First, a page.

CAPE CANAVERAL (Florida) • A large asteroid that scientists discovered only this month will make a relatively close approach to Earth early tomorrow morning, astronomers say, providing one of the best opportunities in years to gather data about a passing space rock.
The asteroid, estimated to be about 400m in diameter, will shoot past the planet at 35km per second at around 1am Singapore time. Known as 2015 TB145, it will come within about 480,000km of Earth, farther away than the moon but relatively close by cosmic measures.
Astronomers hope to capture radar images and other measurements of the asteroid during the encounter, a rarity for scientists who typically rely on expensive robotic space probes to gather information about such rocky bodies. Scientists expect to learn about the asteroid's shape, dimensions, surface features and other characteristics.
"The close approach of 2015 TB145... coupled with its size, suggests it will be one of the best asteroids for radar imaging we'll see for several years," Dr Lance Benner, an astronomer at Nasa's Jet Propulsion Laboratory in Pasadena, California, said in an article posted on the US space agency's website.
Aside from pure scientific value, the encounter may help engineers develop better tracking techniques and countermeasures for asteroids that may be on a collision course with Earth. Small space rocks rain down on Earth constantly, with most disintegrating as they blaze through the atmosphere.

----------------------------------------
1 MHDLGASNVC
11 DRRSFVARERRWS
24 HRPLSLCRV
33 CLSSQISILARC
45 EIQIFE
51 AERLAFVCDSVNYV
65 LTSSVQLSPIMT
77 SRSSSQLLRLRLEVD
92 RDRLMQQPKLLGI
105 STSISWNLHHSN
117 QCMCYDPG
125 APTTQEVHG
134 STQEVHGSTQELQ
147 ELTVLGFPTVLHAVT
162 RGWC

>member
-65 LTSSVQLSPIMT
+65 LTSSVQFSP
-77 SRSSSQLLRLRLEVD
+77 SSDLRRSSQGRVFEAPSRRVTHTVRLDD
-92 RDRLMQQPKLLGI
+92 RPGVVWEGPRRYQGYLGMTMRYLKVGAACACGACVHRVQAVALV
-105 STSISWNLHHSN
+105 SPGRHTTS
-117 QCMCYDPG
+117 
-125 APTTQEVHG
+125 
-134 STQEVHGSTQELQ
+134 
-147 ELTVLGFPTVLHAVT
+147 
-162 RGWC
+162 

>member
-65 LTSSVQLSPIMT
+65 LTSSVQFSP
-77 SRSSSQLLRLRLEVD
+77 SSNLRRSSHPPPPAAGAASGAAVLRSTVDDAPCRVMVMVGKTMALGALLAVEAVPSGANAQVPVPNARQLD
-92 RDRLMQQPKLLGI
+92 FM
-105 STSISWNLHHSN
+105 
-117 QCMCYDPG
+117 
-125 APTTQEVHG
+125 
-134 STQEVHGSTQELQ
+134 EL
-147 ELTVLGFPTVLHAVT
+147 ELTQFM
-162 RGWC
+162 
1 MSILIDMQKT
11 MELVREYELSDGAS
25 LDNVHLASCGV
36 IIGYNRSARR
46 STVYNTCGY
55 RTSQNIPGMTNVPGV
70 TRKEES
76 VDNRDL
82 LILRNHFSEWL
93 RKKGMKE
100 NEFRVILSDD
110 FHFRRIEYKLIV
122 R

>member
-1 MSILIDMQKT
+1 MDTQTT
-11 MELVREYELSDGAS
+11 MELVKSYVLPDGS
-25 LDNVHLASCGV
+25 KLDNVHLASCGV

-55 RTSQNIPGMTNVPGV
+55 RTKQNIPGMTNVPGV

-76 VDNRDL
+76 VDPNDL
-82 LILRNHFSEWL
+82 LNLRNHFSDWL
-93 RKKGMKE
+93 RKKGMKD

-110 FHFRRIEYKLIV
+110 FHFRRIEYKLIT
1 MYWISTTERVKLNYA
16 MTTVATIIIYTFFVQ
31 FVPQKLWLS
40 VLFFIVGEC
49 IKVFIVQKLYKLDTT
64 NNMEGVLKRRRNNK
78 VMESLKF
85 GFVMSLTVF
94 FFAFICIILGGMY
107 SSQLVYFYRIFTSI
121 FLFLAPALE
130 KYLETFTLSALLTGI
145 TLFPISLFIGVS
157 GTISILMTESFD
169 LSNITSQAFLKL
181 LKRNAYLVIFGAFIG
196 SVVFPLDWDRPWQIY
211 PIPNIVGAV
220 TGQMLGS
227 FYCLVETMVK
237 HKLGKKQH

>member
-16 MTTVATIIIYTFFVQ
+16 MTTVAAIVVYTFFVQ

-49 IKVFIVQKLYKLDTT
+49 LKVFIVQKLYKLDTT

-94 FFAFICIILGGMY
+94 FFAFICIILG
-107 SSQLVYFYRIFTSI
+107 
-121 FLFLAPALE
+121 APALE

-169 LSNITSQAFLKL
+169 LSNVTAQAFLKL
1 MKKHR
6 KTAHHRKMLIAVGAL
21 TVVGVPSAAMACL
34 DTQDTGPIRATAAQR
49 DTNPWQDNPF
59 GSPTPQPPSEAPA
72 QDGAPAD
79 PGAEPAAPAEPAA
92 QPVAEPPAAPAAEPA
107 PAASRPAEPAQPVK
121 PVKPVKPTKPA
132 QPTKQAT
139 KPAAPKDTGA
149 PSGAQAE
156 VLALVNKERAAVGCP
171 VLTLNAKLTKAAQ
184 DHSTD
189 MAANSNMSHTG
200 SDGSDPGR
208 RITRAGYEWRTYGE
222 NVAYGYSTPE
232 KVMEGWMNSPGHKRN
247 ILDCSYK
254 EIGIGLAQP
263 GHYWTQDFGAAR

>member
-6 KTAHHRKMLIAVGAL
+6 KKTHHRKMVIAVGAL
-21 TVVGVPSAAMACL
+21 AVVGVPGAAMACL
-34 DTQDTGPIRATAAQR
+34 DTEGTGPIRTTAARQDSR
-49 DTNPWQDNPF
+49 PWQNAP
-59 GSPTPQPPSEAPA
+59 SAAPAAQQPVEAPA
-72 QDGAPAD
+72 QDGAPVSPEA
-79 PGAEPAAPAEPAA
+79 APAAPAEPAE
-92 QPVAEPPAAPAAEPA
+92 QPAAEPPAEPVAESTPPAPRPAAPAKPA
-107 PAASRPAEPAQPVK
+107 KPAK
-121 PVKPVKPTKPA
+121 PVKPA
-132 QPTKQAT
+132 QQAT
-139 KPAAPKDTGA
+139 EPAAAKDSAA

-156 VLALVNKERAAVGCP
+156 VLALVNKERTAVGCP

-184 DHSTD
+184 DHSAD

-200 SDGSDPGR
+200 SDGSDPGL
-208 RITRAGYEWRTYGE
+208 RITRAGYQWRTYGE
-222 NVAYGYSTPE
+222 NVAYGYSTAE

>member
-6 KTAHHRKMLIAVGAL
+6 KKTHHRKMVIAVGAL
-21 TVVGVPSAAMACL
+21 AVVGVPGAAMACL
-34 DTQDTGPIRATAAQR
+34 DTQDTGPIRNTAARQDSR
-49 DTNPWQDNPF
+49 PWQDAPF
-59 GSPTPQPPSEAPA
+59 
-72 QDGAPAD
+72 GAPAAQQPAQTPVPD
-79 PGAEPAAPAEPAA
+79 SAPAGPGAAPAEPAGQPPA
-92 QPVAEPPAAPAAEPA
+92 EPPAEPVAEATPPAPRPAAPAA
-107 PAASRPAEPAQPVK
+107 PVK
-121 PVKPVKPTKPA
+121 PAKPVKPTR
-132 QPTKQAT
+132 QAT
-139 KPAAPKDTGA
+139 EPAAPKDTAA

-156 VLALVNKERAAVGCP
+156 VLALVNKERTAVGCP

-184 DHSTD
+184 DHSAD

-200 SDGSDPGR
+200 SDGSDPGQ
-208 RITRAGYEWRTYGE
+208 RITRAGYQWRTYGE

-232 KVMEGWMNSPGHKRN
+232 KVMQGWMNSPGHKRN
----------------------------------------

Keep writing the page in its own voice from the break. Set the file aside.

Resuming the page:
About 65 million years ago, an asteroid or comet roughly 10km in diameter crashed into what is now Mexico's Yucatan peninsula, triggering global climate changes that killed off the dinosaurs along with about 75 per cent of life that existed at the time, scientists say.
More recently, a 20m asteroid broke apart over Chelyabinsk, Russia, in February 2013, shattering windows and damaging buildings. More than 1,000 people were injured by flying debris.
Nasa is working to map potentially dangerous asteroids and comets that pass within 48 million km of Earth. Asteroid 2015 TB145 was discovered less than three weeks ago.
"That such a large object, capable of doing... damage if it were to strike our planet, was discovered only 21 days before closest approach demonstrates the necessity for keeping daily watch of the night sky," European Space Agency astronomer Detlef Koschny said.